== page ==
The Common Core State Standards Initiative (CCSI) came about in 2009 when the National Governors Association pursued development of new educational expectations. The NGA collaborated with the Council of Chief State School Officers and released CCSI in 2010. The hope is to create a more modern and competitive education model for the US.
There are currently 45 states opting into the standards, with a few proposing legislation to remove itself from it.
1. The standards create a lack of diversity
There is more emphasis on non-fictional texts and technological education. What may get lost in translation is the reading of classic American literature. There are requirements to dedicate time to more informational reading, which dilutes time to study complex literature.
2. States pay for the cost of implementation
With any substantial change to education comes the cost of implementation. Teachers must get familiar with new standards. New materials such as different textbooks, technology, and testing may be required.
California recently dedicated $1 billion to promoting the Common Core standards for professional development. The Pioneer Institute estimated the nationwide cost for implementation to be around $15.8 billion.
3. It is establishing national standards
States opt into the standards and there is no law that makes Common Core a national curriculum. However, the federal Department of Education can, and has, used grant competitions like Race to the Top to encourage states to adopt school reforms, including the Common Core standards.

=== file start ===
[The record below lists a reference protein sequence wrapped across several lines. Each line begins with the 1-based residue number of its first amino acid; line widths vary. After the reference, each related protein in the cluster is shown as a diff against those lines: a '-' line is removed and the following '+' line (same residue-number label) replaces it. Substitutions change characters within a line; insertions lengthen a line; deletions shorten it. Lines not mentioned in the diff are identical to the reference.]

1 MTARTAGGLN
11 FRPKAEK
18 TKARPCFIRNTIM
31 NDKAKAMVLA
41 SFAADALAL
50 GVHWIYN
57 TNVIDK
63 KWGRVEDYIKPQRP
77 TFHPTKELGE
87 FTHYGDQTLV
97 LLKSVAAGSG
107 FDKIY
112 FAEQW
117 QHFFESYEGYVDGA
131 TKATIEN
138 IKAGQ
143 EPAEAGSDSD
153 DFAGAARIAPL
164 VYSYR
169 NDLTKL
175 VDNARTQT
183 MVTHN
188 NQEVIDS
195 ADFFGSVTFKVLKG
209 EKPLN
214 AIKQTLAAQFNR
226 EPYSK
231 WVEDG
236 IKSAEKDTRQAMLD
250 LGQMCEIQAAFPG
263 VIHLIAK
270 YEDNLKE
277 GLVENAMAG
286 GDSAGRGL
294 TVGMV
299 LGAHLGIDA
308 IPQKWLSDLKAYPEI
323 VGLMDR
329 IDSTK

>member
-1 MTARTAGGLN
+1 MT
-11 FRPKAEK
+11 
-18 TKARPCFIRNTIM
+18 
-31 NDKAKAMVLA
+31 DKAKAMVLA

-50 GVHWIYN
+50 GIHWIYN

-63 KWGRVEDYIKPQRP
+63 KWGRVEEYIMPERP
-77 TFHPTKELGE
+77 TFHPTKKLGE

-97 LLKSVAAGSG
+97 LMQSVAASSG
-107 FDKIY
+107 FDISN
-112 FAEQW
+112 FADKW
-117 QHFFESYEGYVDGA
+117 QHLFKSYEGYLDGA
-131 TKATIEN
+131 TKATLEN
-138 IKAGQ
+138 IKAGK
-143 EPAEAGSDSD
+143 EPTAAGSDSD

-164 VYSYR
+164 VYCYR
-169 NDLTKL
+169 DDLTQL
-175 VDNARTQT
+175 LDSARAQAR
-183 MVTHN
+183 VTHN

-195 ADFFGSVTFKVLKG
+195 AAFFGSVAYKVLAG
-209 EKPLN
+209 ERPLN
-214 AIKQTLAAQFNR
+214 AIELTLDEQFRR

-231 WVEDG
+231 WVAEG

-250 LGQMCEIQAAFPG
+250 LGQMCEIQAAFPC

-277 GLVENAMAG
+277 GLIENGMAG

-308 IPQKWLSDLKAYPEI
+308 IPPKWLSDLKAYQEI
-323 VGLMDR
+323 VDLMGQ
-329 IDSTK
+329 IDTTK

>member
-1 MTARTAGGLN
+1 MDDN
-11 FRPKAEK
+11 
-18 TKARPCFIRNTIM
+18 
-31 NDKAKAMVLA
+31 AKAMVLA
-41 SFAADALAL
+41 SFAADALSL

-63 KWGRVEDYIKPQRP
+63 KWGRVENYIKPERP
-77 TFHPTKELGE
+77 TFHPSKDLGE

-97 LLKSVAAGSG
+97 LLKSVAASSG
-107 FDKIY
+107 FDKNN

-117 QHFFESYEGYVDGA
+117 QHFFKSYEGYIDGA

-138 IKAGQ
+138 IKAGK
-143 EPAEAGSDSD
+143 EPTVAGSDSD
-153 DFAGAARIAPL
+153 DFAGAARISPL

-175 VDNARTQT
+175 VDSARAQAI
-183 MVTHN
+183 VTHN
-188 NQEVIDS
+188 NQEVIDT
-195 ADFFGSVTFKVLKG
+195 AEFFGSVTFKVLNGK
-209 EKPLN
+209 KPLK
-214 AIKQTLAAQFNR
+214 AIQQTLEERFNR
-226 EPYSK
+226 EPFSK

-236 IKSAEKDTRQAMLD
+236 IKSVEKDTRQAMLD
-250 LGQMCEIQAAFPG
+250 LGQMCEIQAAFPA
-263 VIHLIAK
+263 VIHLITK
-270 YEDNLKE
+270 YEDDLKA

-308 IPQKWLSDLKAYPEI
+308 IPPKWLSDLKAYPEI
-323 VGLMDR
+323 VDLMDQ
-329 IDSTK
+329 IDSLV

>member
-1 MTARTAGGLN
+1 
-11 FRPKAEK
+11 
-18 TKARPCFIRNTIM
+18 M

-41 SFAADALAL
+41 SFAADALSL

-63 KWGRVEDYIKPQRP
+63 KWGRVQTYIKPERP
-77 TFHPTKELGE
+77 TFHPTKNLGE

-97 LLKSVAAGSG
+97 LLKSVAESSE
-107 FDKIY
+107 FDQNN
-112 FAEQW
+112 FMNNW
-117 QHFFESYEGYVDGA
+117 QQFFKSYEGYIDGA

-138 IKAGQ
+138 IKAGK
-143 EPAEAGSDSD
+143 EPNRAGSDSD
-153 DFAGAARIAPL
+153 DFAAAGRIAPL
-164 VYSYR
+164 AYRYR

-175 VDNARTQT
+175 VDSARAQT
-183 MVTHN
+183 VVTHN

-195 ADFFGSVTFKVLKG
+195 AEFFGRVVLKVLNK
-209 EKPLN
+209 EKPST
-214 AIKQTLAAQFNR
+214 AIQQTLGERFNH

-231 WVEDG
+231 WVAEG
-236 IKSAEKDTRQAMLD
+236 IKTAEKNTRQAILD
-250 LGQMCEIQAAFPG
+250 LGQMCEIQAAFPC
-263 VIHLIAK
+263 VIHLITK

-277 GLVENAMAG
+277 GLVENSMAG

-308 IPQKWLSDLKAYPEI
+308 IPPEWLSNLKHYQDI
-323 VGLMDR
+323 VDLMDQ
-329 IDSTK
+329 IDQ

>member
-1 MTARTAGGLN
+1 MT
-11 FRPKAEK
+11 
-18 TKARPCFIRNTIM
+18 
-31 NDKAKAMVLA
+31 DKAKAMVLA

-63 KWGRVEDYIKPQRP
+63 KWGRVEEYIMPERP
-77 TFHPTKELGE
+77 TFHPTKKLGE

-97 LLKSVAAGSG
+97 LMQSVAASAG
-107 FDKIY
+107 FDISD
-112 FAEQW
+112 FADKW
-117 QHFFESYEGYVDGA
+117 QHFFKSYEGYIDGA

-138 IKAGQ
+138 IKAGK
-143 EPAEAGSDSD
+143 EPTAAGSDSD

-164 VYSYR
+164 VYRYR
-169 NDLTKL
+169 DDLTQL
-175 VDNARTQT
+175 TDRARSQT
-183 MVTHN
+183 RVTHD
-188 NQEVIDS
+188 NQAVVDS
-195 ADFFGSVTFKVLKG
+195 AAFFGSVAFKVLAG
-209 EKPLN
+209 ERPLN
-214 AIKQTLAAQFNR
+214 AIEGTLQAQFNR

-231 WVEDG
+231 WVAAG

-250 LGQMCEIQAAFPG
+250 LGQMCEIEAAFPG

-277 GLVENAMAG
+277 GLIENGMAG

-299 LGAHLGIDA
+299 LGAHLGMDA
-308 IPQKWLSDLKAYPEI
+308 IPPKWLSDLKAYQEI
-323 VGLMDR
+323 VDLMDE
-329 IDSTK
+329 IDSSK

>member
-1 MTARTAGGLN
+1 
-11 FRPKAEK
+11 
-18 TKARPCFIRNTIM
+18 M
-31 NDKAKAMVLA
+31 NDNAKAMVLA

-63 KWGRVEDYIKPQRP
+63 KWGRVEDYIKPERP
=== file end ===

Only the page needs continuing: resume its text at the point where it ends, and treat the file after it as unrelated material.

Race to the Top has awarded more than $4.3 billion to states since it began in 2009.
4. Outlined standards are too long, detailed, and cumbersome
The standards are meant to keep the United States competitive on an international level. However, some European nations have much more condensed standards. In Finland, mathematical standards for elementary and middle schoolers fit on nine pages, while Common Core presents more than 70 pages.
Education activist and formed deputy secretary for the Education Department, Diane Ravitch, stated:
“It leaves little time for teachers to realistically prepare thoughtful curriculum or accomodate for developmental differences. Instead it promotes a highly prescribed training of children.”
5. Top-down education reforms are not effective
The leading argument against the standards is that its perceived as a one-size-fits all, top-down, education reform. States’ rights advocates tend to see local and state control of educational content as not only more effective, but constitutionally sound.
No Child Left Behind, the last nationwide education reform, is widely considered to be a failure. The law requires every state to meet standardized testing goals and placing sanctions for shortcomings. Although Common Core was constructed by a consortium of education officials and the NGA, the teachers in the classroom and local districts should be able to decide what should be taught.
Arguments in favor of the Common Core can be found here. This will be an ongoing discussion with the objective of providing a balanced discussion of education policy. Be sure to check out previous coverage of the issue on IVN: